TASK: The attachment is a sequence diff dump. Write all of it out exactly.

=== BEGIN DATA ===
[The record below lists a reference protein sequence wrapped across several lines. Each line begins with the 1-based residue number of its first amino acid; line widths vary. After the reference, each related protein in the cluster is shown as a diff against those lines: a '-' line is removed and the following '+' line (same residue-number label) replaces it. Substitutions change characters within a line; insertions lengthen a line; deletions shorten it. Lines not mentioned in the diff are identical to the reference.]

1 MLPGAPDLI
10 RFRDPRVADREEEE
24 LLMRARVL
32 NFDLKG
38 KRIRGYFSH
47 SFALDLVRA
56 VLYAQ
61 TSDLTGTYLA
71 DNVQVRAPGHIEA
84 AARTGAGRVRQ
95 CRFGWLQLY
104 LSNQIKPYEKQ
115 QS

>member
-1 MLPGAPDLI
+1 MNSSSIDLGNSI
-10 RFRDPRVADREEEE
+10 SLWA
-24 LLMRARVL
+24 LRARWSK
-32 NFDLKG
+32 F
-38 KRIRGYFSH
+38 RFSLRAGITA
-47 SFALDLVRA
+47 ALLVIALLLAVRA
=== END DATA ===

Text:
[The record below lists a reference protein sequence wrapped across several lines. Each line begins with the 1-based residue number of its first amino acid; line widths vary. After the reference, each related protein in the cluster is shown as a diff against those lines: a '-' line is removed and the following '+' line (same residue-number label) replaces it. Substitutions change characters within a line; insertions lengthen a line; deletions shorten it. Lines not mentioned in the diff are identical to the reference.]

1 MLPGAPDLI
10 RFRDPRVADREEEE
24 LLMRARVL
32 NFDLKG
38 KRIRGYFSH
47 SFALDLVRA
56 VLYAQ
61 TSDLTGTYLA
71 DNVQVRAPGHIEA
84 AARTGAGRVRQ
95 CRFGWLQLY
104 LSNQIKPYEKQ
115 QS

>member
-1 MLPGAPDLI
+1 MNSSSIDLGNSI
-10 RFRDPRVADREEEE
+10 SLWA
-24 LLMRARVL
+24 LRARWSK
-32 NFDLKG
+32 F
-38 KRIRGYFSH
+38 RFSLRAGITA
-47 SFALDLVRA
+47 ALLVIALLLAVRA